Roundups Media

Global Roundup: Are Anti-Trafficking Efforts Doing More Harm Than Good?

Jessica Mack

Weekly global roundup: "virginity test" doctor is acquitted in Egypt while women's football gathers momentum; condoms may literally save South Africa; a rosier picture of sex work in Thailand; journalist threatened for exposing female genital cutting in Liberia; and a steamy drama series in Kenya tackles sexual taboos.

Welcome to our new Weekly Global Reproductive Justice Roundup! Each week, reporter Jessica Mack will summarize reproductive and sexual health and justice news from around the world.  We will still report in depth on some of these stories, but we want to make sure you get a sense of the rest and the best.

In Egypt, Women’s Football V. ‘Virginity Tests’                        
Sahar El-Hawary is North Africa’s first female referee, and is pioneering female football in Egypt. Al Jazeera profiled her story and work this month as part of their wonderful Africa on the Move series, which features uplifting stories from across the continent. The piece is beautifully done and well worth the watch. El-Hawary grew up with brothers and a father who were rabid football fans, and dreamed of playing and coaching herself. Two decades ago she began training a girls’ team in the secrecy of her own home, and today she has helped to set up girls teams in almost every region of the country. She recruits female players, coaches and referees, and in the process is helping undo a male-dominated sport and culture. Her son Omar helps manages the team. “Women can change the structure of societies in these areas,” she says. Here’s a video of one girls team playing back in 2007, which is pretty bad ass.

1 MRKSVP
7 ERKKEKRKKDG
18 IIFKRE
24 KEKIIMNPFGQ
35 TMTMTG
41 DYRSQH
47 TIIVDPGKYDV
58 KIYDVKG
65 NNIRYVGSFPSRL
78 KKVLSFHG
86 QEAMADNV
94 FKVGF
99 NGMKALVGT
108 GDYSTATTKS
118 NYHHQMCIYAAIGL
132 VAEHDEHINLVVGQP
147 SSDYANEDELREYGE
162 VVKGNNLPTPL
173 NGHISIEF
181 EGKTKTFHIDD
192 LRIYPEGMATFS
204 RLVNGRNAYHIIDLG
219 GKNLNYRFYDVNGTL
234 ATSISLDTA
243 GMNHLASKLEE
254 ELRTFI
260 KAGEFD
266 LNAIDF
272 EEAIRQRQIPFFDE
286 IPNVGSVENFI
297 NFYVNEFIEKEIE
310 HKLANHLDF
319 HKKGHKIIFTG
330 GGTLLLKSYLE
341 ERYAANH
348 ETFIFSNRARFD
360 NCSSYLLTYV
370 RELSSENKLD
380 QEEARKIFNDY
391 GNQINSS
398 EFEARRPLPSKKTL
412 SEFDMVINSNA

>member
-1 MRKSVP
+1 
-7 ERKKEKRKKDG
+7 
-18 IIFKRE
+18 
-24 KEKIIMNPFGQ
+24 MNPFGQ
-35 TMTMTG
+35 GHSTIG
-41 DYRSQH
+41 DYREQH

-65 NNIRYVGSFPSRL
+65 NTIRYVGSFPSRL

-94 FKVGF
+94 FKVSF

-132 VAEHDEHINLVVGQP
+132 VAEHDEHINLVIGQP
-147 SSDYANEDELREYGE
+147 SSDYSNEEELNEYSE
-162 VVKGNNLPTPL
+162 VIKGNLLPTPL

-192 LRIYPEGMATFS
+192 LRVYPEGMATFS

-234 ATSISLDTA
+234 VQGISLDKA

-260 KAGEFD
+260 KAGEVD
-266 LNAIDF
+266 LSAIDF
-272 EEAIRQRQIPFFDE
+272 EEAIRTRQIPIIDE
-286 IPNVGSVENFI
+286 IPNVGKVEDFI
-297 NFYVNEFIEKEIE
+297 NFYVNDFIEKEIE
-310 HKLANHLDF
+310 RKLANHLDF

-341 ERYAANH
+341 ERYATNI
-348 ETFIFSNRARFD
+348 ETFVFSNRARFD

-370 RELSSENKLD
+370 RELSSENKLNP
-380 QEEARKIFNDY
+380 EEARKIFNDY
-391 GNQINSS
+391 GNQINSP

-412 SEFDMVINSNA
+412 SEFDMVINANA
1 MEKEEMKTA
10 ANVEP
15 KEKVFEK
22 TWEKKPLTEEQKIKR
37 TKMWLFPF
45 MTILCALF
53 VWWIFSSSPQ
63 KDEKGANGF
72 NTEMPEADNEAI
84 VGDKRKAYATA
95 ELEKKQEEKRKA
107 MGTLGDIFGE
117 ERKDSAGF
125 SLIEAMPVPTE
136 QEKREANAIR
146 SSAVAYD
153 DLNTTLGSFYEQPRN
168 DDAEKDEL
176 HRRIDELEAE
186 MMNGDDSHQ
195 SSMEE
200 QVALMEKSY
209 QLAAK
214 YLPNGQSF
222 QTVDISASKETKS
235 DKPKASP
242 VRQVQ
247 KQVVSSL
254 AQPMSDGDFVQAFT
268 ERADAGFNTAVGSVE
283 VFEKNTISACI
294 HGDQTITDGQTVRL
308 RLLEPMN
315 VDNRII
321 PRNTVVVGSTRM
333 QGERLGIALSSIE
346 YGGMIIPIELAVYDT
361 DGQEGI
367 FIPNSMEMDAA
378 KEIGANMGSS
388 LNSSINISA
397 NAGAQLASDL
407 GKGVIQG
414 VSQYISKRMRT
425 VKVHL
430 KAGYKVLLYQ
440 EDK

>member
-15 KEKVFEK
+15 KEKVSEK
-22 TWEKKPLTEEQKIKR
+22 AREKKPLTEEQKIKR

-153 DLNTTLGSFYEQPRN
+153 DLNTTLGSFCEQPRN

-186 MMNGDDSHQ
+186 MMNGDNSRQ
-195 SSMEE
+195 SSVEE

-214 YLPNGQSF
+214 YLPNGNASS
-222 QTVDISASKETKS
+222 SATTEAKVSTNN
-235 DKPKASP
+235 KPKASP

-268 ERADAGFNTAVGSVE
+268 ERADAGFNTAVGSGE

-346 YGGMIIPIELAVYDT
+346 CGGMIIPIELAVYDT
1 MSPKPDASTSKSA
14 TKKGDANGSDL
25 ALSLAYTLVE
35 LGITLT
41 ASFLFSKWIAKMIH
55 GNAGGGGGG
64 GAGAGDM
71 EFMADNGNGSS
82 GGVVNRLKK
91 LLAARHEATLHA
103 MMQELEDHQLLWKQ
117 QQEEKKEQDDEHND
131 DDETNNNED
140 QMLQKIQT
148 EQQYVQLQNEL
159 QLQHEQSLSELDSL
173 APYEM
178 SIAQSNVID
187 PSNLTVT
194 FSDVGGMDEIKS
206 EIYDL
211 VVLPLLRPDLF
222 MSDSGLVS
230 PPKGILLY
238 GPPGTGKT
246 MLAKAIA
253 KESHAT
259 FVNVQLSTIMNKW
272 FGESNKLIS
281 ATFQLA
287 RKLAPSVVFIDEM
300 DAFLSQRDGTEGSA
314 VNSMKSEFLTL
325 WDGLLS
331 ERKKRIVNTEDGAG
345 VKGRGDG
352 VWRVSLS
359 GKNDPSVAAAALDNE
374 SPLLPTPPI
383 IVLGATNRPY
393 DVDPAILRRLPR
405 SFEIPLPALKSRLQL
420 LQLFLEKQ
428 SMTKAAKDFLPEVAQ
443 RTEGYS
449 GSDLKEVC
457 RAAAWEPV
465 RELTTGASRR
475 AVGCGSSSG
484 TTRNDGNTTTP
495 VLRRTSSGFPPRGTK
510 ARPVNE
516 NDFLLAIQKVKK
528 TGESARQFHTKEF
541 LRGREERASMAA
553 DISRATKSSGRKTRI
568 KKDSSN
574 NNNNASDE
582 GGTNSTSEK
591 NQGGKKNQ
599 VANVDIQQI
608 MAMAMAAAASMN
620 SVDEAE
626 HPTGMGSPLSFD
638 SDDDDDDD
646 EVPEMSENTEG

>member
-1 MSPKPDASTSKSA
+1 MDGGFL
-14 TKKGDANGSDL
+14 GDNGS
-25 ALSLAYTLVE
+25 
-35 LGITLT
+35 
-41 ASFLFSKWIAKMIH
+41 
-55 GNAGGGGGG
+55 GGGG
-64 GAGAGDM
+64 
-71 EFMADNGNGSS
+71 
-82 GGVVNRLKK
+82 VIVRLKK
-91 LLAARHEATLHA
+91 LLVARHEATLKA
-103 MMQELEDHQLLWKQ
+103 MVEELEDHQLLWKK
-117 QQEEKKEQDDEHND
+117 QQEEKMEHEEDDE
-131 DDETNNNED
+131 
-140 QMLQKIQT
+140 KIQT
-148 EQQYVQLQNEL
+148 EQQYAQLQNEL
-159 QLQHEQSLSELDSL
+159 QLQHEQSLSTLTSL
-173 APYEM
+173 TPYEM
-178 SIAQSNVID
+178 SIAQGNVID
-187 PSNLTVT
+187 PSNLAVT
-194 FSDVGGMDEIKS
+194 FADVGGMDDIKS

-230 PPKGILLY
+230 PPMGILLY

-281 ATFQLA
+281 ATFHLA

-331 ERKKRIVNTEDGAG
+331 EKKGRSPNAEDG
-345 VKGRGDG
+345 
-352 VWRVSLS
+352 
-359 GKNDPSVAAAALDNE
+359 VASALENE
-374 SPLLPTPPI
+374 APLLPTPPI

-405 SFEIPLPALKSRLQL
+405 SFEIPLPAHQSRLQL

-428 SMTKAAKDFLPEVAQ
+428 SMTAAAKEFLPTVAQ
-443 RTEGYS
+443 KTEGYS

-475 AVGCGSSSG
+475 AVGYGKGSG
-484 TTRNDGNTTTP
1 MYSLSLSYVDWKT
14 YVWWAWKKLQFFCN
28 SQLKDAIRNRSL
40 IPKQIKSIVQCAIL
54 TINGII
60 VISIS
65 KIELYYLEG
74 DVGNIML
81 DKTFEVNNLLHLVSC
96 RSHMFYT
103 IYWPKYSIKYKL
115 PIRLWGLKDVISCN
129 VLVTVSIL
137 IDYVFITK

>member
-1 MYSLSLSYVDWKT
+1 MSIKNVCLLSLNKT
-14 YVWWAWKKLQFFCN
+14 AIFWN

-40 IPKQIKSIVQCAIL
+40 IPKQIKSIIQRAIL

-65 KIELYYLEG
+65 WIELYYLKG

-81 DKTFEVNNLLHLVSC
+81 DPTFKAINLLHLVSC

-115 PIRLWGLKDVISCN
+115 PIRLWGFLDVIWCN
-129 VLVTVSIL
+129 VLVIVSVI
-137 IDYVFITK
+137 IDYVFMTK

Meanwhile, women in Egypt are facing other setbacks. Last week a military court acquitted an army doctor accused of conducting forced “virginity tests” on female protesters last year. Activist Samira Ibrahim, who initially brought the charges, said the entire trial and resulting acquittal was “a joke, a theatre.” Ibrahim and other female detainees had alleged that military personnel sexually assaulted, harassed, and abused them in various grotesque ways – including “testing” to see whether they were virgins. (Let’s remember that penetration by any object without consent is rape, folks.) In response, one Army general deflected: “We didn’t want them to say we had sexually assaulted or raped them, so we wanted to prove that they weren’t virgins in the first place.” Wow, just wow. Via Al Jazeera and VOA.

Thank You, Condoms: South Africa’s New HIV/AIDS Infections Plummet